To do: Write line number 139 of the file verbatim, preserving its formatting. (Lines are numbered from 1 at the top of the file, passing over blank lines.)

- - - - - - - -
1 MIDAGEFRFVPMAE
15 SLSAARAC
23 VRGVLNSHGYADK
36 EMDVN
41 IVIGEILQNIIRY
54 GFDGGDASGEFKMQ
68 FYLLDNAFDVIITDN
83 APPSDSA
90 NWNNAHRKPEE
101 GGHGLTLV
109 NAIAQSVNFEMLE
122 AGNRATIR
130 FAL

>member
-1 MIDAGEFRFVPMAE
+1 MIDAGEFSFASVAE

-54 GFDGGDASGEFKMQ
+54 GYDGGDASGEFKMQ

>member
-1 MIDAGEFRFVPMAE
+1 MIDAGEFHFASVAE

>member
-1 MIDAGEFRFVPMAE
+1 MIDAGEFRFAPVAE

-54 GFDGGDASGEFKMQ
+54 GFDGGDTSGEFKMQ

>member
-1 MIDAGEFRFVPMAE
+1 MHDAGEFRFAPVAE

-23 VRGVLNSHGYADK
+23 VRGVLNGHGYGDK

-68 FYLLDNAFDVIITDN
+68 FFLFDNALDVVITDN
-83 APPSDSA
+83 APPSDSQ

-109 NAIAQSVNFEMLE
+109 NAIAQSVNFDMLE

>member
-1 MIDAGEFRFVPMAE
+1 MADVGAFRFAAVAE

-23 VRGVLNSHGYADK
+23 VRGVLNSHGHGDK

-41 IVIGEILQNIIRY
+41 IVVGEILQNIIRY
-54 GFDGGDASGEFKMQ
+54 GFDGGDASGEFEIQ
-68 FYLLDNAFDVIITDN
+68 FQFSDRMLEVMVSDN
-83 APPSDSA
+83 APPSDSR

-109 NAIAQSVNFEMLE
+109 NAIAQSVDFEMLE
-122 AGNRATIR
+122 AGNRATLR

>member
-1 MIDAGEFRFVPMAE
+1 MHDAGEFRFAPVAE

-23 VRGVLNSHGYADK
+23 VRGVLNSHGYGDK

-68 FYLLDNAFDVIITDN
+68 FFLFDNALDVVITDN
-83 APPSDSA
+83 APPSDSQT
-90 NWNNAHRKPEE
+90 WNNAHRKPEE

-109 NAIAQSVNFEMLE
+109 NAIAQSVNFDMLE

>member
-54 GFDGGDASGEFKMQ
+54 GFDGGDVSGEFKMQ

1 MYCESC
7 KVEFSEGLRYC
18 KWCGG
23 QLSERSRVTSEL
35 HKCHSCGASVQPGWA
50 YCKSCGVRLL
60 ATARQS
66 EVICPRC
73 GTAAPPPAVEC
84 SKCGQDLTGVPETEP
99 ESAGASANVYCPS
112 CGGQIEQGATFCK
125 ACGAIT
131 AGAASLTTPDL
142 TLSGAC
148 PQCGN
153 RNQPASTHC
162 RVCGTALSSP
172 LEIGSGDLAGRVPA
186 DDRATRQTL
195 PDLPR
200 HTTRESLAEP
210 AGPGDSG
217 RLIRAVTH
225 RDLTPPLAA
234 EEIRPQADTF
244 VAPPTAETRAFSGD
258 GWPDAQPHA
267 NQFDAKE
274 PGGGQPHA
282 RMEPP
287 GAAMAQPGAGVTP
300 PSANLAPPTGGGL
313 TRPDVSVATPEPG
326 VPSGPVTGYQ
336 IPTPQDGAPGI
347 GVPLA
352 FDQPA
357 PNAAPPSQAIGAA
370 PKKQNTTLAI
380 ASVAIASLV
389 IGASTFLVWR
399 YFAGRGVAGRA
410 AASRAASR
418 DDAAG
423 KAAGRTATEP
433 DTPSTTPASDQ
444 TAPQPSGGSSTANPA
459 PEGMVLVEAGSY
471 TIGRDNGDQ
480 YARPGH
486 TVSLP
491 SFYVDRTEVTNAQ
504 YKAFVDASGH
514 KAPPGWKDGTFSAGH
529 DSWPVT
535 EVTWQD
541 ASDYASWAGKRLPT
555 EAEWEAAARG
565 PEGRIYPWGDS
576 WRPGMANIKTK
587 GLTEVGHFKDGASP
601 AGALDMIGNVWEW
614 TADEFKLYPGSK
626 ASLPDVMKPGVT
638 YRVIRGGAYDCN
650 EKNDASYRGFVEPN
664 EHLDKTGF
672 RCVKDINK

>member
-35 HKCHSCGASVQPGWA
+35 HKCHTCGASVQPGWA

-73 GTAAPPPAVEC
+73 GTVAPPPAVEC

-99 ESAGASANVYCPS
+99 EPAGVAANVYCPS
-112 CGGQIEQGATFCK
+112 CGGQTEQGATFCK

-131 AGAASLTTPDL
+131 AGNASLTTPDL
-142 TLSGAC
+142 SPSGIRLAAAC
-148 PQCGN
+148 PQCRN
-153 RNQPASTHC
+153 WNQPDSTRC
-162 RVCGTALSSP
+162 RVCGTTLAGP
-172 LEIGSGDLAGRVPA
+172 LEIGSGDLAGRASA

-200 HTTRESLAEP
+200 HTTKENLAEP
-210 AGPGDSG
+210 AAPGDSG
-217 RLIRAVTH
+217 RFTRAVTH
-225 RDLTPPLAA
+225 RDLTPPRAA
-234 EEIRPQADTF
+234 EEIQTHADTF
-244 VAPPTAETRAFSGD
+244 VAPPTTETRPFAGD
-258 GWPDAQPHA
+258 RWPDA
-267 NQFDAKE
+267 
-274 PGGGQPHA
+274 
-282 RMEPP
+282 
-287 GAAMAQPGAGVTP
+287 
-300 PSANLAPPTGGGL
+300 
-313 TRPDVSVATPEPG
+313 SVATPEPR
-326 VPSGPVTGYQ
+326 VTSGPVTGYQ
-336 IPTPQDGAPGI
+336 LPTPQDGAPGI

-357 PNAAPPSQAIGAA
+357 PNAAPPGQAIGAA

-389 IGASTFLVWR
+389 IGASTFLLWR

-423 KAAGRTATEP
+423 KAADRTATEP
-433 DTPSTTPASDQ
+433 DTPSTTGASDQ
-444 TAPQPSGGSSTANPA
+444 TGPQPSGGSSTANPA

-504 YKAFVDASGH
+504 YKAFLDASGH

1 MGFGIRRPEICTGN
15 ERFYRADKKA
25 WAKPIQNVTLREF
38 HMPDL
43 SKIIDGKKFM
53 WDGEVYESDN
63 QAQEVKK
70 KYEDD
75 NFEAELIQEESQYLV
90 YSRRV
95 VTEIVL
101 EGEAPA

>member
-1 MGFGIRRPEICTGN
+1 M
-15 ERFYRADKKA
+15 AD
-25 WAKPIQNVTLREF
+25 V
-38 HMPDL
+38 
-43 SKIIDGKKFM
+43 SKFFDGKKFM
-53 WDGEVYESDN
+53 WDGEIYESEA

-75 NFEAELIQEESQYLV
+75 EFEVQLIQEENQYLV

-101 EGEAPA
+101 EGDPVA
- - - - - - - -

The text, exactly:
672 RCVKDINK